Panel endorses rate hikes for water, sewer.
WORCESTER - A proposal to increase local water and sewer rates July 1 has cleared its first hurdle.
The City Council Public Works Committee last night unanimously endorsed rate hikes that will increase the average annual combined water/sewer bill for single-family homeowners by about $12, according to Robert L. Moylan Jr., commissioner of public works and parks.
Mr. Moylan said the rate increases are needed to keep pace with operation costs and the costly burden of compliance with regulatory mandates on water and sewer utilities
While the commissioner described the rate hikes as "slight increases" compared to recent years, he cautioned that more significant increases could be in store in future years because of additional mandates that may be imposed by federal and state regulators.
In particular, he said the U.S. Environmental Protection Agency's impending storm-water permit requirements could burden local water users with millions of dollars in additional costs.
"We expect to see further increases imposed on us by regulators," Mr. Moylan told the committee.
If approved by the entire City Council, the water rate for all in-city users would go up 6 cents to $3.31 for every 748 gallons of water used, while the water rate for out-of-town users would increase 20 cents, to $3.60.
The sewer rate, meanwhile, would go up 12 cents to $5.52 per 748 gallons of water used. Sewer usage for residential properties is based on 80 percent of metered water usage.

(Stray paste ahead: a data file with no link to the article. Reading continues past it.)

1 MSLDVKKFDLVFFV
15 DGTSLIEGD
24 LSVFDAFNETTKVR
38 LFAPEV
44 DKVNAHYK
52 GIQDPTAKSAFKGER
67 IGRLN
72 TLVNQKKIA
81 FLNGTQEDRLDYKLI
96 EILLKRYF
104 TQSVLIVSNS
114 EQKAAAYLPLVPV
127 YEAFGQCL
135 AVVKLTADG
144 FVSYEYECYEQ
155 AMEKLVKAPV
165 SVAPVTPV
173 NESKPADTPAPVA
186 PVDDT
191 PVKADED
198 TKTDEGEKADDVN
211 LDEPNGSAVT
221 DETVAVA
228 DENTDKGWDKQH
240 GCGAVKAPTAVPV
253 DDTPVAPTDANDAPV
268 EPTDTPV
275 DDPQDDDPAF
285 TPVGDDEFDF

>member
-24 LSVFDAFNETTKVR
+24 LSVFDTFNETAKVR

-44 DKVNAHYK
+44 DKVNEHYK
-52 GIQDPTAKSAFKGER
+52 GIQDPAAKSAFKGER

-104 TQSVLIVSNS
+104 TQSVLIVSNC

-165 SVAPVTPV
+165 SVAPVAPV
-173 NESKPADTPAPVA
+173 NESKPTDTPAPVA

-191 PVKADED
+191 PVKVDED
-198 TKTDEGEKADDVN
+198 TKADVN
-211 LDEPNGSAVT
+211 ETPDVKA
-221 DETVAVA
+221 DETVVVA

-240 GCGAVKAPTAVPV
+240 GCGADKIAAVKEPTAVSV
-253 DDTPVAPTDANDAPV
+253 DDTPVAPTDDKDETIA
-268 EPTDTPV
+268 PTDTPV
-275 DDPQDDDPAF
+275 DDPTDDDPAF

With the rate hikes, the annual combined cost for water and sewer services will increase for the average single-family home to roughly $927.
In comparison, the average combined water/sewer bill for homeowners in communities within the Massachusetts Water Resources Authority district is projected to be $1,364 next fiscal year.
Mr. Moylan said the biggest driving factor behind the 12-cent increase in the sewer rate was federal mandates imposed on the operation of the Upper Blackstone Water Pollution Abatement District sewer treatment plant in Millbury.
He pointed out that it cost the city about $3 million to have its sewage treated at the Upper Blackstone plant in 2005; next fiscal year that cost is expected to be more than $15 million. He said regulatory mandates are chiefly responsible for such a dramatic increase.
Councilor-at-Large Kathleen M. Toomey, chairman of the Public Works Committee, applauded Mr. Moylan for being "very upfront and pro-active" in making the public aware about the impact that regulatory mandates are having on water and sewer rates.
She called the increases "quite sobering" and said some of the EPA's regulations are "outrageous."
"We're not the only community having an impact on the Blackstone River, yet, we've really been penalized the most (through EPA clean-water mandates)," Ms. Toomey said.
Worcester is the headwater of the 48-mile long river, which flows into Narragansett Bay in Rhode Island.